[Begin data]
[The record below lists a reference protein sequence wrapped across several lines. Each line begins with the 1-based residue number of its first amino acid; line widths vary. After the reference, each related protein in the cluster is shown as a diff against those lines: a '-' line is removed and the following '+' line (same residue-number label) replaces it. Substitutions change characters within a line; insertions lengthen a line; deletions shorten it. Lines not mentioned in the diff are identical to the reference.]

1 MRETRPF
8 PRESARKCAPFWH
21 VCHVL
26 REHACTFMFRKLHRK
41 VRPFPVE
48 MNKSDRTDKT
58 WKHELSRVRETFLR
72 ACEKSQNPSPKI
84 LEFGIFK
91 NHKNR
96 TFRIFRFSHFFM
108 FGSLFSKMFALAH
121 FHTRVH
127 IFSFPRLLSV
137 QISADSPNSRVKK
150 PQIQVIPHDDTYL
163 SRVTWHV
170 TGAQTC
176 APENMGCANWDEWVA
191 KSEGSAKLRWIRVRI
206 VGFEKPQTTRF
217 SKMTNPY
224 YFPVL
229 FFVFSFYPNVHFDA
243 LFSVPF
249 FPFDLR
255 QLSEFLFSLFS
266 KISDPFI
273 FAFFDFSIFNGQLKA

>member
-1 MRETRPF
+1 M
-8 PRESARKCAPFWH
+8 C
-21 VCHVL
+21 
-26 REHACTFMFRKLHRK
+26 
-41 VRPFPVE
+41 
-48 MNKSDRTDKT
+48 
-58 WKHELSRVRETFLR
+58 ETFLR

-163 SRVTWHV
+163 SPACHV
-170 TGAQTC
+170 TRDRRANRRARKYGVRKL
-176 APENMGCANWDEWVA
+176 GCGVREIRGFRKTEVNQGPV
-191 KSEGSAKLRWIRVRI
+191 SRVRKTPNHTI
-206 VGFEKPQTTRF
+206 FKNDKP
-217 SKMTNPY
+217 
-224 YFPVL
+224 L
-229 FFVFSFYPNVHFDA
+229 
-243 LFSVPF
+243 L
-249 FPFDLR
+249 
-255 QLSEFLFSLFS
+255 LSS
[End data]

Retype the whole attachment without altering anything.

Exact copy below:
[The record below lists a reference protein sequence wrapped across several lines. Each line begins with the 1-based residue number of its first amino acid; line widths vary. After the reference, each related protein in the cluster is shown as a diff against those lines: a '-' line is removed and the following '+' line (same residue-number label) replaces it. Substitutions change characters within a line; insertions lengthen a line; deletions shorten it. Lines not mentioned in the diff are identical to the reference.]

1 MRETRPF
8 PRESARKCAPFWH
21 VCHVL
26 REHACTFMFRKLHRK
41 VRPFPVE
48 MNKSDRTDKT
58 WKHELSRVRETFLR
72 ACEKSQNPSPKI
84 LEFGIFK
91 NHKNR
96 TFRIFRFSHFFM
108 FGSLFSKMFALAH
121 FHTRVH
127 IFSFPRLLSV
137 QISADSPNSRVKK
150 PQIQVIPHDDTYL
163 SRVTWHV
170 TGAQTC
176 APENMGCANWDEWVA
191 KSEGSAKLRWIRVRI
206 VGFEKPQTTRF
217 SKMTNPY
224 YFPVL
229 FFVFSFYPNVHFDA
243 LFSVPF
249 FPFDLR
255 QLSEFLFSLFS
266 KISDPFI
273 FAFFDFSIFNGQLKA

>member
-1 MRETRPF
+1 M
-8 PRESARKCAPFWH
+8 C
-21 VCHVL
+21 
-26 REHACTFMFRKLHRK
+26 
-41 VRPFPVE
+41 
-48 MNKSDRTDKT
+48 
-58 WKHELSRVRETFLR
+58 ETFLR

-163 SRVTWHV
+163 SPACHV
-170 TGAQTC
+170 TRDRRANRRARKYGVRKL
-176 APENMGCANWDEWVA
+176 GCGVREIRGFRKTEVNQGPV
-191 KSEGSAKLRWIRVRI
+191 SRVRKTPNHTI
-206 VGFEKPQTTRF
+206 FKNDKP
-217 SKMTNPY
+217 
-224 YFPVL
+224 L
-229 FFVFSFYPNVHFDA
+229 
-243 LFSVPF
+243 L
-249 FPFDLR
+249 
-255 QLSEFLFSLFS
+255 LSS